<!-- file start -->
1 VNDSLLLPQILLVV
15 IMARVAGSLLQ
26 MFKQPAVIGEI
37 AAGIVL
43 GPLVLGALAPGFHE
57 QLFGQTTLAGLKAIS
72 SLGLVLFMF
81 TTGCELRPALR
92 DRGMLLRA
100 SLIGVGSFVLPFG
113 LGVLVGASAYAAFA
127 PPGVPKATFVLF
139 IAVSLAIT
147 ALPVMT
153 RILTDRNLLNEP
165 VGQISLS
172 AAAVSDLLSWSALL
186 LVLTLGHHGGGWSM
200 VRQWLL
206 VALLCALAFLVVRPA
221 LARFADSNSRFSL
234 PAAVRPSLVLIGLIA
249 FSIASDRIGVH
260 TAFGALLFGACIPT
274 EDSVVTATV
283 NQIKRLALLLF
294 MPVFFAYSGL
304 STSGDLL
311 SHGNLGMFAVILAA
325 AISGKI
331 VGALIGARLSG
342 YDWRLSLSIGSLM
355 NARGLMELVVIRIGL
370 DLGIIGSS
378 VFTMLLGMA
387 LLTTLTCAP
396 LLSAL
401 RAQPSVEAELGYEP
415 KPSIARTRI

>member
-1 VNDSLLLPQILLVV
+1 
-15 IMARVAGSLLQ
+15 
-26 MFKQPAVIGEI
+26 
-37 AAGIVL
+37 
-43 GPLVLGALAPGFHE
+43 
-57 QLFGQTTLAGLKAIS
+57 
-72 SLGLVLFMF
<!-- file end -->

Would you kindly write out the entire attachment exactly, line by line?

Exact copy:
1 VNDSLLLPQILLVV
15 IMARVAGSLLQ
26 MFKQPAVIGEI
37 AAGIVL
43 GPLVLGALAPGFHE
57 QLFGQTTLAGLKAIS
72 SLGLVLFMF
81 TTGCELRPALR
92 DRGMLLRA
100 SLIGVGSFVLPFG
113 LGVLVGASAYAAFA
127 PPGVPKATFVLF
139 IAVSLAIT
147 ALPVMT
153 RILTDRNLLNEP
165 VGQISLS
172 AAAVSDLLSWSALL
186 LVLTLGHHGGGWSM
200 VRQWLL
206 VALLCALAFLVVRPA
221 LARFADSNSRFSL
234 PAAVRPSLVLIGLIA
249 FSIASDRIGVH
260 TAFGALLFGACIPT
274 EDSVVTATV
283 NQIKRLALLLF
294 MPVFFAYSGL
304 STSGDLL
311 SHGNLGMFAVILAA
325 AISGKI
331 VGALIGARLSG
342 YDWRLSLSIGSLM
355 NARGLMELVVIRIGL
370 DLGIIGSS
378 VFTMLLGMA
387 LLTTLTCAP
396 LLSAL
401 RAQPSVEAELGYEP
415 KPSIARTRI

>member
-1 VNDSLLLPQILLVV
+1 
-15 IMARVAGSLLQ
+15 
-26 MFKQPAVIGEI
+26 
-37 AAGIVL
+37 
-43 GPLVLGALAPGFHE
+43 
-57 QLFGQTTLAGLKAIS
+57 
-72 SLGLVLFMF